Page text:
Saloon meaning

sə-lo͝on
Frequency:
Dated form of salon. (living room in a house)
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A sedan automobile.
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A large room or hall for receptions, public entertainment, or exhibitions.
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A large room or hall designed for receptions, exhibitions, entertainments, etc.
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A place where alcoholic drinks are sold and drunk; a tavern.
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Any interior public place used for some specific purpose.
  • A railway carriage or compartment used for a specific purpose.
    A dining saloon.
  • The main social cabin of a passenger ship.
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A place where alcoholic drinks are sold to be drunk on the premises; bar.
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(US) A tavern, especially in an American Old West setting.
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(UK, dated) A lounge bar in an English public house, contrasted with the public bar.

A pint of beer in the saloon bar costs a penny more than in the public bar.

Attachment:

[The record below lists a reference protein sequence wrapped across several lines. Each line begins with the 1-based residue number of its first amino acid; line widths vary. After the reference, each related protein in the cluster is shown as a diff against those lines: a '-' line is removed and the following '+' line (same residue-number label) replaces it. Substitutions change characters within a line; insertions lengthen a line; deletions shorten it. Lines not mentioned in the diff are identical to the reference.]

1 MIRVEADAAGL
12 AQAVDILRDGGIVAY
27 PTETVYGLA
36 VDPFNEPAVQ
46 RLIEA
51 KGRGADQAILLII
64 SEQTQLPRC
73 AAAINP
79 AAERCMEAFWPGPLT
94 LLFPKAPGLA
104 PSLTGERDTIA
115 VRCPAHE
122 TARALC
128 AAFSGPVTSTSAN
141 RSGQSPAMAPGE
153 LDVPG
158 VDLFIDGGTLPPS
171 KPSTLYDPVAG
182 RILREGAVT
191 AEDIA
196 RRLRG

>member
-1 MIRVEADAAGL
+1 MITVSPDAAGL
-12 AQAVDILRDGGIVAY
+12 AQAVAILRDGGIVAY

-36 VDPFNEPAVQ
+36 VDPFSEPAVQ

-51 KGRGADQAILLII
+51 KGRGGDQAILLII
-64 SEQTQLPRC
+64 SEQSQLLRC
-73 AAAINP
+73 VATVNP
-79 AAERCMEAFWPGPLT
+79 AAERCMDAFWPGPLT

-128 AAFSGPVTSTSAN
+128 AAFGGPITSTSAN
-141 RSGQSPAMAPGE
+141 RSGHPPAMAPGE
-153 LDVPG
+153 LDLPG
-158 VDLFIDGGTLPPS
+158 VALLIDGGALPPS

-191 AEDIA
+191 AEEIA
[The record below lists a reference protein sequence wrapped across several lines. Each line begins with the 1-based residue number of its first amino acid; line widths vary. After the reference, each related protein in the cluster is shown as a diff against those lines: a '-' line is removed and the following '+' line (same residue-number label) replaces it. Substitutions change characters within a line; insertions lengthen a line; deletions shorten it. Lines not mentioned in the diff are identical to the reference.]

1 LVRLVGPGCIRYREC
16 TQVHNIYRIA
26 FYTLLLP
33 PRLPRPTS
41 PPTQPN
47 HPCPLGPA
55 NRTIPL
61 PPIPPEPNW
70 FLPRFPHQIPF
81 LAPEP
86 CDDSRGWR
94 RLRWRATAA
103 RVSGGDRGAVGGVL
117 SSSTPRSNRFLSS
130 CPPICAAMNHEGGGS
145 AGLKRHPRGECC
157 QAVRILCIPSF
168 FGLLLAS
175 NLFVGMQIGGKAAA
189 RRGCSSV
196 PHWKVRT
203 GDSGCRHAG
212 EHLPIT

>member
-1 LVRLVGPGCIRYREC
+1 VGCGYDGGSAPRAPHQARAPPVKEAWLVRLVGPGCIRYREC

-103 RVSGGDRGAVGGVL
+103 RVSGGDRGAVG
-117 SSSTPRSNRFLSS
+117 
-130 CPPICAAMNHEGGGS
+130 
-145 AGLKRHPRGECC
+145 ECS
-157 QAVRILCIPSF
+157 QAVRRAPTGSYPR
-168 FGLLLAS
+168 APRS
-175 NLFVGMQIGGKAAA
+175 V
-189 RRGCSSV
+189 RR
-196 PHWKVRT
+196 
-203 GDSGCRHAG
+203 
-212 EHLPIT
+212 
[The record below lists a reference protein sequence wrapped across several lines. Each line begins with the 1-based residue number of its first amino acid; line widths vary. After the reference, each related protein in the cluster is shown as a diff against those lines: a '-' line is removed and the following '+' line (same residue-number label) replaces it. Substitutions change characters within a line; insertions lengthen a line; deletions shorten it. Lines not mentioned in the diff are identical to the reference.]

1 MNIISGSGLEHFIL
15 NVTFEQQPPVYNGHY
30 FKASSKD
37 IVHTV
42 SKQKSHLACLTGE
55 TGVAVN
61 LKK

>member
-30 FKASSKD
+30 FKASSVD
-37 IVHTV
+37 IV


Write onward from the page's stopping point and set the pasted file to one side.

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(UK) The most common body style for modern cars, with a boot or trunk.
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The cabin area of a boat or yacht devoted to seated relaxation, often combined with dining table.
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(rail transport) The part of a rail carriage or multiple unit containing seating for passengers.
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Origin of saloon

  • French salon salon salon

    From American Heritage Dictionary of the English Language, 5th Edition

  • French salon, either augmentative of salle (“room"), or borrowed from Italian salone (“hall"), augmentative form of sala, salla (“room"); in both cases borrowed from a Germanic source such as Old High German sal (“house, hall"), from Proto-Germanic *salÄ…, from Proto-Indo-European *sol-, derived from *sel- (“dwelling")

    From Wiktionary